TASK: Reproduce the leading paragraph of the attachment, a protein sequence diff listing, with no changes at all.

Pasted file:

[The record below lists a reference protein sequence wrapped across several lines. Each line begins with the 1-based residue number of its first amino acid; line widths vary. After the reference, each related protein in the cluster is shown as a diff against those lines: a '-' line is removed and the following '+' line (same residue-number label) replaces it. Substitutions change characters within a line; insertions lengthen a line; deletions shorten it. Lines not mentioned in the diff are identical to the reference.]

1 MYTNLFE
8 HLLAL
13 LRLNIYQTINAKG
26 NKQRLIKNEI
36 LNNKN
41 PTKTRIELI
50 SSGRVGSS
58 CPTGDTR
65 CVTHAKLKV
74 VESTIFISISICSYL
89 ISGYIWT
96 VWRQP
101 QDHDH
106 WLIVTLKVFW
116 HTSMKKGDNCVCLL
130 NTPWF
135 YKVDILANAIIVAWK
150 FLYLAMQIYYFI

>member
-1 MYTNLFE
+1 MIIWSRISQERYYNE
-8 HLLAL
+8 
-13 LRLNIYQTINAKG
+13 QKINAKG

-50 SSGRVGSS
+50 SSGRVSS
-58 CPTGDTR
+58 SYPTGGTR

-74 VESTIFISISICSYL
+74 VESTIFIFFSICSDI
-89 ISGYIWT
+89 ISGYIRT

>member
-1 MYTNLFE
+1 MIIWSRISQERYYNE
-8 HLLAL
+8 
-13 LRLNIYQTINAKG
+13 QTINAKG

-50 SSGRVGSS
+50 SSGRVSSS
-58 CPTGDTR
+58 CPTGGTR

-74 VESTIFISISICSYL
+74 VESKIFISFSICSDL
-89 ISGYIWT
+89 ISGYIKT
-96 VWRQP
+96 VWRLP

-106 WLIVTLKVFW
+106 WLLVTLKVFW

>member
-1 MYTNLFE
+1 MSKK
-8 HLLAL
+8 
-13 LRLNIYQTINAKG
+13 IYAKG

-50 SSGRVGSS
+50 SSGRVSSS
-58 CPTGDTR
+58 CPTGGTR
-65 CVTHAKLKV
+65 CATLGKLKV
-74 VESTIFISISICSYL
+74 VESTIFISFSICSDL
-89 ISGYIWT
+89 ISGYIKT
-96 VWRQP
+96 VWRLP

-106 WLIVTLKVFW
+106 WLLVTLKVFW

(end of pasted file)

[The record below lists a reference protein sequence wrapped across several lines. Each line begins with the 1-based residue number of its first amino acid; line widths vary. After the reference, each related protein in the cluster is shown as a diff against those lines: a '-' line is removed and the following '+' line (same residue-number label) replaces it. Substitutions change characters within a line; insertions lengthen a line; deletions shorten it. Lines not mentioned in the diff are identical to the reference.]